LANCASTER, Calif., June 1, 2012 /PRNewswire-USNewswire/ -- An intensive high school credit recovery program designed to help incarcerated students get on the fast track toward earning a diploma was unveiled today at the Challenger Memorial Youth Center in Lancaster.
The AdvancePath Academy is tailored to the special needs of youth offenders who have not succeeded in traditional classrooms and have major gaps in their schooling. It is among 22 such academies nationwide and the first to be located at a juvenile detention facility.
"This program is just one more step on the path to making sure that we recover, educate and graduate disengaged students who are at high risk of dropping out," said Arturo Delgado, superintendent of the Los Angeles County Office of Education (LACOE). "The academy helps us meet our key goal for reform — which is to provide enhanced opportunities for incarcerated youth to achieve educational success and move on to better opportunities in life, college and careers."
Delgado joined with Los Angeles County Chief Probation Officer Jerry Powers at an afternoon ceremony today with stakeholders to unveil the AdvancePath Academy at LACOE's Christa McAuliffe School, which serves the 250 youth detained at Challenger.
The academy will benefit 45 eligible students daily in two classrooms where they work at their own pace, at their own computer work station, with the guidance of a highly qualified teaching team. The academy provides personalized instruction in a supportive, technology-rich learning environment. Teachers and students work together to build the academic and social skills needed to attain a high school diploma.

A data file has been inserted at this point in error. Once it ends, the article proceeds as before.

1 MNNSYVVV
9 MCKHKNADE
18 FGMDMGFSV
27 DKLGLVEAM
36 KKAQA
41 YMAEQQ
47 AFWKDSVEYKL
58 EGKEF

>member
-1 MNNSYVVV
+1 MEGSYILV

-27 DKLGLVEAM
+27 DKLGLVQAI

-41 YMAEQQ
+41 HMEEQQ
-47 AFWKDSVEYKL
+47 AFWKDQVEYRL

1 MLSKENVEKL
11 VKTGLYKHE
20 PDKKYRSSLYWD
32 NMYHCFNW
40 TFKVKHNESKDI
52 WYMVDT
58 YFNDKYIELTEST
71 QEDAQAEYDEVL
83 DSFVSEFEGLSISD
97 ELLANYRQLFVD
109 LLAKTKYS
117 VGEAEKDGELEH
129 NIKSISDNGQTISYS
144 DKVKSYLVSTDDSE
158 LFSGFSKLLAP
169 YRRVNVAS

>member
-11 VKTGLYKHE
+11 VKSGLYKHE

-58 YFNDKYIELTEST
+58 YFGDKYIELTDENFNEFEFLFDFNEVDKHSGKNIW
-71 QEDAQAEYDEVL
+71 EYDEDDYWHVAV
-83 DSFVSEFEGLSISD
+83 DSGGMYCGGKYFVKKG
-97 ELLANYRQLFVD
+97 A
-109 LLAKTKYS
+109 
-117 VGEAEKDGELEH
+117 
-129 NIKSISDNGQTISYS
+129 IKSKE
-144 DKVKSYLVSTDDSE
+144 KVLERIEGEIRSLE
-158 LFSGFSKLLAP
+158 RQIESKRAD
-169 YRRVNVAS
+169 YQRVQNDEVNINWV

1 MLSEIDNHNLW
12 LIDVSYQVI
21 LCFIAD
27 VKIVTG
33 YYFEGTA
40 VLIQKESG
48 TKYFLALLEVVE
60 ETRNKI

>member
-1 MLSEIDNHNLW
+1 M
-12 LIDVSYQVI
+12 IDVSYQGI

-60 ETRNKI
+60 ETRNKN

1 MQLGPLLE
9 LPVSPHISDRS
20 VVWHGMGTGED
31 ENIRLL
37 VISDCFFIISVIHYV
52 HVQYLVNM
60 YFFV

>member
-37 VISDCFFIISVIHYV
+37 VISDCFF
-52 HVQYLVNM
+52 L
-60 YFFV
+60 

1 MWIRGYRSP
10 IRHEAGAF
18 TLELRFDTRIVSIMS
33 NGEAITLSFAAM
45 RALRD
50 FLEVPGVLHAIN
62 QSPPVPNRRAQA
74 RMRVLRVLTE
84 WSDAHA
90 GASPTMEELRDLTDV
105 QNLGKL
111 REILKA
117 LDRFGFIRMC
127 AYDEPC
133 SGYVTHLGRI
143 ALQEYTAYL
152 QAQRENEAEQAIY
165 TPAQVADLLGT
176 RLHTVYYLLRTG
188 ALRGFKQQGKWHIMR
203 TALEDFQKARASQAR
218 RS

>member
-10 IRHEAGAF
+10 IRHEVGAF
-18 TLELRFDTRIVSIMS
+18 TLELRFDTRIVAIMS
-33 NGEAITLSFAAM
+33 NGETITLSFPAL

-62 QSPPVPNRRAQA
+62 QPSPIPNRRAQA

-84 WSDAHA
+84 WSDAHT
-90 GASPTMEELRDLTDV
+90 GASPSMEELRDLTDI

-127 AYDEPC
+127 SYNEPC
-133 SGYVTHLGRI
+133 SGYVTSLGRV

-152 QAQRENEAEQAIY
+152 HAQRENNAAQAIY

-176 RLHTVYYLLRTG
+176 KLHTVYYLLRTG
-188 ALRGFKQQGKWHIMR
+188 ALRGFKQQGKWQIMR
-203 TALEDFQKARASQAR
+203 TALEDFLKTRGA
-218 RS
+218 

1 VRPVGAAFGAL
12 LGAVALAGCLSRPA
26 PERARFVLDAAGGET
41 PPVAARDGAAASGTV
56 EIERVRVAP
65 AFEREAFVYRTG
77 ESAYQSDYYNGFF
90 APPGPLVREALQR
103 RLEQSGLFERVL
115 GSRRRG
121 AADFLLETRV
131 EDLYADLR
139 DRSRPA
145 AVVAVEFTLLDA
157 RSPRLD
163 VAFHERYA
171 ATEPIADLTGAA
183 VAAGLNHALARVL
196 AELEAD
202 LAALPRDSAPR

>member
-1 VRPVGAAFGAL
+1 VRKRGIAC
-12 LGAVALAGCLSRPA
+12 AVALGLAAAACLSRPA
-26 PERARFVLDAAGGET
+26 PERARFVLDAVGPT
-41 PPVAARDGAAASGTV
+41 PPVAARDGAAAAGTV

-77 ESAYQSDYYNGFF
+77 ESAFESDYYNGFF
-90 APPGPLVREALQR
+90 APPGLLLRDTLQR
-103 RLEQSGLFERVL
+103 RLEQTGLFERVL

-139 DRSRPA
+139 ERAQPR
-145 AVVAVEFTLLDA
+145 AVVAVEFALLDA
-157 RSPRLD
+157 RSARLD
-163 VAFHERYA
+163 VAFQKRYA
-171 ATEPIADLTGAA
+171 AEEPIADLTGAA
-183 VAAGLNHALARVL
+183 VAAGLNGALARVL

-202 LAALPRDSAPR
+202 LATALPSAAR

"This is a great motivational tool," said Shelley Torres, the academy's lead teacher. "Students are excited about earning more credits and the possibility of completing a high school diploma at an accelerated pace."
The program is made possible through a contract with AdvancePath Academics, a company based in Williamsburg, Va., that provides alternative education solutions for students at risk of dropping out of high school.
"All students, regardless of their situation, deserve to have hope and opportunity for a good education," said John Murray, founder and CEO of AdvancePath Academics. "I am delighted that AdvancePath has been asked to be of service and help make a difference in the lives of these incarcerated youth."
LACOE is a partner with the Probation Department, operating 13 fully accredited high schools in the county's juvenile halls and camps that serve some 2,300 incarcerated students daily. The AdvancePath Academy is being piloted at Challenger for potential implementation at additional sites in the future.
SOURCE Los Angeles County Office of Education